The intervention by the Red Cross was welcomed by Stuart McDonald, the SNP MP and a member of the committee. “It is difficult for people to differentiate between Serco (who hold the contract), Orchard and Shipman (the subcontractors in Glasgow) and the Home Office,” he said.

Earlier this year Serco admitted that allegations that 40 people had had to share a kitchen in Glasgow’s Tartan Lodge hostel were “substantially correct”. It also said it had been unable to investigate claims that staff taunted asylum seekers with threats of deportation and even handcuffs. But it rejected reports that some residents had been put in rooms with blood-spattered walls, saying that the substance involved had been fruit juice.

Symposium: New strategies and initiatives for the support of unaccompanied and separated children

This conference will include presentations by academics, legal and social work practitioners and campaigners. Themes to be considered include:

  • What are the current legal, care and human rights challenges emerging from the rising numbers of unaccompanied children?
  • What immediate and longer-term strategies can be adopted to provide support to unaccompanied children and reduce their vulnerability?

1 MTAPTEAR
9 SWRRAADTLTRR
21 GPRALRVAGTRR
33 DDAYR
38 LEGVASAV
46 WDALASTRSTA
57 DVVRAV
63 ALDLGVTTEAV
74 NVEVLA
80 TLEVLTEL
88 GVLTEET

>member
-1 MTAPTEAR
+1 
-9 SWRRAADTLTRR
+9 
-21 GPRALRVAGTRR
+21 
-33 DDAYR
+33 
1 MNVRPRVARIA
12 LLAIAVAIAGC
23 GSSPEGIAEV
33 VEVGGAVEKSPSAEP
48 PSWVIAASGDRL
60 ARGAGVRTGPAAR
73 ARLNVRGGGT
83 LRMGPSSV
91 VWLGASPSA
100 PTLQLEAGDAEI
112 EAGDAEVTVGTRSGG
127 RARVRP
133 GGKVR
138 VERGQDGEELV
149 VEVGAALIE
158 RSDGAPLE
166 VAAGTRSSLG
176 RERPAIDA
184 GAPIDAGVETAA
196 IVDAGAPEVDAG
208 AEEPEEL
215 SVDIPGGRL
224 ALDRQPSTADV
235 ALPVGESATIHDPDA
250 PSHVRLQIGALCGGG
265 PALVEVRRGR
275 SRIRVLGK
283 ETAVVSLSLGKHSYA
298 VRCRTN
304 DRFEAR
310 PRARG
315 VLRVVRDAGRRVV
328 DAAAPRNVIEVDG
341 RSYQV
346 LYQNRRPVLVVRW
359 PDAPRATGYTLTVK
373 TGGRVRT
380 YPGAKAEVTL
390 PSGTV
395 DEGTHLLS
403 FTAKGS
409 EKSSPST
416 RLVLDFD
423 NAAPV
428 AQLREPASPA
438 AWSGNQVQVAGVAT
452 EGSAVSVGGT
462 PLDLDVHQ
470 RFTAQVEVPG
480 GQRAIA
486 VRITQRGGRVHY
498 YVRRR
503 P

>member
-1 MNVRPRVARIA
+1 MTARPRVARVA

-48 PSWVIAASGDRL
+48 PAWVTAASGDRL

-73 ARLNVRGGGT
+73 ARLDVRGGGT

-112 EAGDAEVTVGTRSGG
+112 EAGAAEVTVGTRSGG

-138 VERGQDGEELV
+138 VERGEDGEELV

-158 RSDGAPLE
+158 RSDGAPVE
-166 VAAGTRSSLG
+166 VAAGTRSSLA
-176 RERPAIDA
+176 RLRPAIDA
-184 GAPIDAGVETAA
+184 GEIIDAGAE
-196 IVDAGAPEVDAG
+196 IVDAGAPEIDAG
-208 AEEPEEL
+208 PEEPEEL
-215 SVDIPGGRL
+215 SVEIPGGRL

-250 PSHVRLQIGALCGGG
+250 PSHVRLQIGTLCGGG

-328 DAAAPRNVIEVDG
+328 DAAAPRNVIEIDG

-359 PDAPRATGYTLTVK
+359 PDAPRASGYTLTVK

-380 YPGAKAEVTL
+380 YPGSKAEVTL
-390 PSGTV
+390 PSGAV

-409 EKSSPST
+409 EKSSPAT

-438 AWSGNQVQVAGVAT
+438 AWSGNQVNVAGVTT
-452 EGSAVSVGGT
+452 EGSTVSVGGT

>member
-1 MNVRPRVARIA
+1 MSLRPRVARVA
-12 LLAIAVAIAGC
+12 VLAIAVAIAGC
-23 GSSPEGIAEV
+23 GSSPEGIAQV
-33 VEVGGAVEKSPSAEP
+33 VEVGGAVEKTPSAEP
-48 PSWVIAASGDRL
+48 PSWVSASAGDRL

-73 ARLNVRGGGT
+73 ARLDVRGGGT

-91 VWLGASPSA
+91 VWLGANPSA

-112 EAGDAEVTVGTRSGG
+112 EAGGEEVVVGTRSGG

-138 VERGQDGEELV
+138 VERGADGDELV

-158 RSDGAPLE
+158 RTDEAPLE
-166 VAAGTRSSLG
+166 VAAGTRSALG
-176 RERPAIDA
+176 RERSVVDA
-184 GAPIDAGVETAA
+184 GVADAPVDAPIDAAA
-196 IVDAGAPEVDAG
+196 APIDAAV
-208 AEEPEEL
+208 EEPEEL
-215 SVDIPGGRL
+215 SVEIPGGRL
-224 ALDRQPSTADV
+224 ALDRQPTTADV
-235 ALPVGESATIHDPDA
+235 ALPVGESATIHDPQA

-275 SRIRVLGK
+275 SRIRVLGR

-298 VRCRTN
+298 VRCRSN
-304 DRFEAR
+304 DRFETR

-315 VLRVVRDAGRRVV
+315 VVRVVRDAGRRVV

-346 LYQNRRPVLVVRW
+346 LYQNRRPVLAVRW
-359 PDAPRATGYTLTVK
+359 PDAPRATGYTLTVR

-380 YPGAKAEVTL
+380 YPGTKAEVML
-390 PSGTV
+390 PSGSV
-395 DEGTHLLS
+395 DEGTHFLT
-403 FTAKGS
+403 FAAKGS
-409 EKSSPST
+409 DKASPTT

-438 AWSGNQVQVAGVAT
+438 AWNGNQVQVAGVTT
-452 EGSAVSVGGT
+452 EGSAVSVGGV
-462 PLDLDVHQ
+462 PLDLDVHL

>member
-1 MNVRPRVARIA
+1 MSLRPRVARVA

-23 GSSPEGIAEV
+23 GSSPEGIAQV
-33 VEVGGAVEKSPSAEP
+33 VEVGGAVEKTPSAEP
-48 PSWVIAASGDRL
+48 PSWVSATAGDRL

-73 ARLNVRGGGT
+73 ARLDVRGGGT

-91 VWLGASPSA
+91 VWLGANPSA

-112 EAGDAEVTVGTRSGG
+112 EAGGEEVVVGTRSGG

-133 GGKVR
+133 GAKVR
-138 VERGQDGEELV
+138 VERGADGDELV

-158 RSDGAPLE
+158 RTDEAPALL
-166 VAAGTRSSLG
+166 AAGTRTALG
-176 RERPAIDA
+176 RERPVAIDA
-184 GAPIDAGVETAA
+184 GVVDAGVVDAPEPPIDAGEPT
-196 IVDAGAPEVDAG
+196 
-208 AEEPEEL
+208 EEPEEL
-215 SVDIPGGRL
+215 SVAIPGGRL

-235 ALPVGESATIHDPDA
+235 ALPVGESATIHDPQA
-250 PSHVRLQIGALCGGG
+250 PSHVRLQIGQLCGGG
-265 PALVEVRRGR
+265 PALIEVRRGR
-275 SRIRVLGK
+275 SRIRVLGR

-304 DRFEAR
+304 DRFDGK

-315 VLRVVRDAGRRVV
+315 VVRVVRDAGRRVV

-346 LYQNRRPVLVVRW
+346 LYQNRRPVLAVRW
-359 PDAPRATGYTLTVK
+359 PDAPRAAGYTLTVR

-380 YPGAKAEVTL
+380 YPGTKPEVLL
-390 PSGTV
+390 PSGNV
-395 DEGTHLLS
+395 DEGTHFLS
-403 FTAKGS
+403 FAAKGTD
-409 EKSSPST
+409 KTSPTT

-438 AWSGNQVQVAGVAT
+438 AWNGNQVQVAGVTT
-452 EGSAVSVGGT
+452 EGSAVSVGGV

There will be many opportunities for discussion and a key aim of the event is to consider ways forward in terms of practice and research.

Read more about the event here.

Date: 15th September 2016, 10am-4.30pm

Venue: Goldsmiths University of London


Central Med: six rescue operations today

Today, the coast guard coordinated six rescuing operations on 5 dinghies and a small boat, saving 650 migrants. The intervention has been led by the military navy, NGO Moas and Irish navy, which picked up also 5 corpses.

Italian founded cemetery for burying dead refugees from the Mediterranean Sea with dignity

From 2014, over 8,000 people died in the Mediterranean Sea, trying to reach Europe. Many of the corpses have never been found, the ones reaching the shores have been buried without a precise criterion, but according to the land’s availability, around different cemeteries spread in the South of Italy.